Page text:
NYC Psychotherapist Blog

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Sunday, January 23, 2011

Healing Your Emotional Wounds in Therapy

Emotional wounds are a source of shame for many people. Often, rather than getting help, their initial inclination is to either suppress or deny these emotional wounds in an effort to rid themselves of the emotional pain. But when we deny or suppress emotional wounds, the result is that they intensify.

Healing Your Emotional Wounds in Therapy

When we're physically hurt, we usually don't think about getting rid of the body part that is injured. So, for instance, we wouldn't think of cutting off an arm that was bruised or burnt. We know that, in most cases, there needs to be special care and attention for the arm to heal.

But when it comes to emotional wounds, many people are much more impatient and rejecting of help than they would be for a physical wound. They either don't know or they don't want to know that, often, these emotional wounds have been around for a long time and, no matter how much they might want to banish them, they'll still be there unless they get special attention and care, much the same as a physical wound.

We know that if we have a physical wound and we don't take care of it, it will get worse. Lack of care can create severe or life threatening consequences. In much the same way, emotional wounds can also become worse and, in some cases, become life threatening if a person is very depressed or anxious.

We have choices as to how we relate to our emotional wounds. We can deny, suppress or ignore them, all of which tends to make them worse. Or, we can look upon them with compassion and see them for what they usually are--early childhood aspects of ourselves that either suffered from abuse or neglect and that need professional psychological help.

When we neglect these emotionally wounded aspects of ourselves, we are, unconsciously, perpetuating the original trauma. Not only can we perpetuate it in ourselves, but we can also have a profound traumatic effect on our loved ones. It's not unusual to see transgenerational trauma that is passed down from one generation to the next, unintentionally, because the original trauma remains unhealed.

Making the Unconscious Conscious:
As I mentioned, when we retraumatize ourselves or we pass on the effects of our trauma onto others, this is an unconscious process. So, if it's unconscious, how can we become more aware of it so that we can make the unconscious conscious?

Often, if you observe your thoughts and attitudes towards yourself, you can begin to see where you're being overly critical, judgmental and harsh with yourself. For many people who practice mindfulness meditation, they become aware of their punitive thoughts and attitudes towards themselves and also become aware that they need to develop more self compassion. They begin to see how they're being overly critical of themselves and engaging in negative self talk.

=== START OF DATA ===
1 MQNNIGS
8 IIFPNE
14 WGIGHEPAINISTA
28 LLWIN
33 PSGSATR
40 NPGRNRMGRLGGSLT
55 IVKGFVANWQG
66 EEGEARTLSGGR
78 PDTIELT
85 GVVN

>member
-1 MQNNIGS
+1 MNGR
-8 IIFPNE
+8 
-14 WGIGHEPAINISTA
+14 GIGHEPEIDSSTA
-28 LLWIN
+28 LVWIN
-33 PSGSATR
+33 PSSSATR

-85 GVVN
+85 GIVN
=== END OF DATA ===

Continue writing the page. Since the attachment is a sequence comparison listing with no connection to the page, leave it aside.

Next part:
Even if you don't practice mindfulness meditation and you take the time to observe your internal dialogue, you can see if you're being too hard on yourself and you ask yourself where this harshness originates from. Very often, it originates from early trauma that created emotional wounds.

Many people become aware of their own harshness towards themselves when their friends or loved ones observe it and comment on it. These same people, who are being so harsh on themselves, would almost never be as harsh on someone else in similar circumstances. They often reserve their most punishing attitudes towards themselves because this is what they have internalized, in most cases, when they were growing up.

For most people, they learn to make the unconscious conscious in psychotherapy where the psychotherapist has a psychodynamic orientation as part of the treatment modalities he or she uses with clients, and can help clients to heal from their trauma.

Self Compassion for Your Emotional Wounds:
If you think of the emotional wound as an aspect of your inner child, you'll probably have more compassion for that part of yourself. This could be the start of your being more open and willing to seek help to heal.

Getting Help in Therapy 
Taking the first step is often the hardest. When you're mired in hurt and shame, you might feel that you're the only one who is experiencing this. 

But you're not alone. Once you've become aware that your emotional wounds are having a detrimental effect on your life, the next step is accepting this and taking action to find a professional mental health practitioner who specializes in trauma because the healing work that needs to be done cannot be done by you alone.

Rather than spending the rest of your life adversely affected by your trauma, you could benefit from working through these issues with a licensed psychotherapist who has expertise in this area.

About Me
I am a licensed New York City psychotherapist, hypnotherapist, Somatic Experiencing therapist, and EMDR therapist.

I work with individuals and couples.

I use a variety of treatment modalities, including mind-body oriented psychotherapy, psychodynamic psychotherapy, and cognitive behavioral treatment, depending upon the needs of the client.

I have helped many people overcome their emotional wounds so that they can lead more fulfilling lives.

To find out more about me, visit my website: Josephine Ferraro, LCSW - NYC Psychotherapist

To set up a consultation, call me at (917) 742-2624 during business hours or email me.

Also see my article:  Psychotherapy and Transgenerational Trauma